MADRID, June 21 (EUROPA PRESS) –
A study by Tel Aviv University (Israel) has found that the many variants of SARS-CoV-2 are likely to form in chronic COVID-19 patients who are immunosuppressed.
In their work, published in the journal Nature Medicine, the researchers suggest that a weakened antibody response, particularly in the lower airways of these chronic patients, may prevent the virus from fully recovering and cause it to mutate many times during a prolonged infection.
In other words, the researchers explain that the ability of the virus to survive and multiply freely in the body of the immunocompromised patient leads to the evolution of many variants.
In addition, the variants found in chronic patients with COVID-19 develop many of the same mutations as the variants of interest for serious disease, particularly the mutations associated with evasion of antibodies that eliminate the disease . .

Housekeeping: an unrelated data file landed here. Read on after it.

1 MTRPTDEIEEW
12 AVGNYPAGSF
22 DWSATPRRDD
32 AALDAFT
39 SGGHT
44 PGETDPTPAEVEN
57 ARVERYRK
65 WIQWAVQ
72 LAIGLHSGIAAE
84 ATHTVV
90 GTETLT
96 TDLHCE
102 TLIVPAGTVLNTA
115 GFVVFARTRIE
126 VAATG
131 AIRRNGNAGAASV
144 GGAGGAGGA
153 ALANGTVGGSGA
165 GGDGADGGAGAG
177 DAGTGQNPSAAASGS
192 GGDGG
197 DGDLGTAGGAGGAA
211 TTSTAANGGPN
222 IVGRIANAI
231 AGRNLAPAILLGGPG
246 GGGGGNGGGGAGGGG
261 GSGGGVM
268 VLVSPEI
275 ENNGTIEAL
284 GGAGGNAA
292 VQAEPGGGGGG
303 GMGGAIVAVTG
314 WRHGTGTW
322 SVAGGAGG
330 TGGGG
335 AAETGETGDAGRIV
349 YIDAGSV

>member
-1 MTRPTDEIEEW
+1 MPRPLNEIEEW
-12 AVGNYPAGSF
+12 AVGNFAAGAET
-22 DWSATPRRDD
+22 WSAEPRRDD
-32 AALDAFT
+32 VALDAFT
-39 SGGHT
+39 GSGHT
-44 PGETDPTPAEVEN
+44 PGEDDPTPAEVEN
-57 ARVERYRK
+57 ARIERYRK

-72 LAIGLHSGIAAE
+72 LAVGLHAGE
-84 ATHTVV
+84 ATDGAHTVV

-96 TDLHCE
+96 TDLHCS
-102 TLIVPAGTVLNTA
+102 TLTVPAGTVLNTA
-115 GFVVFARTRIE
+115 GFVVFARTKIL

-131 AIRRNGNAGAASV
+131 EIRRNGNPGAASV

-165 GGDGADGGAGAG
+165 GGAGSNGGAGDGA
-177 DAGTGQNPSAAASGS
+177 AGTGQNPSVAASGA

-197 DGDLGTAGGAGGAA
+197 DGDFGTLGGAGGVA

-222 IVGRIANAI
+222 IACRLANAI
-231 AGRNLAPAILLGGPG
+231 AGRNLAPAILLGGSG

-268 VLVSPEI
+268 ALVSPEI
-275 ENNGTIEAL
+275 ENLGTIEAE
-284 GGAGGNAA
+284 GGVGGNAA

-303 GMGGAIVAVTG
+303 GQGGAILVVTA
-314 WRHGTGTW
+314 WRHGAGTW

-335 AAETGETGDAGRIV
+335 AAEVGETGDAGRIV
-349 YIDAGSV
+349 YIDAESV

The new results suggest that while fast-spreading variants are rare among the many strains of immunocompromised patients, they are more likely to emerge as global infection rates soar.
Upon closer examination of some patients, the researchers found that considering this apparent pattern of recovery (based on negative nasopharyngeal swabs), the virus continues to thrive in the patients’ lungs. Therefore, the researchers propose that the virus accumulates mutations in the lungs and then travels back to the upper respiratory tract.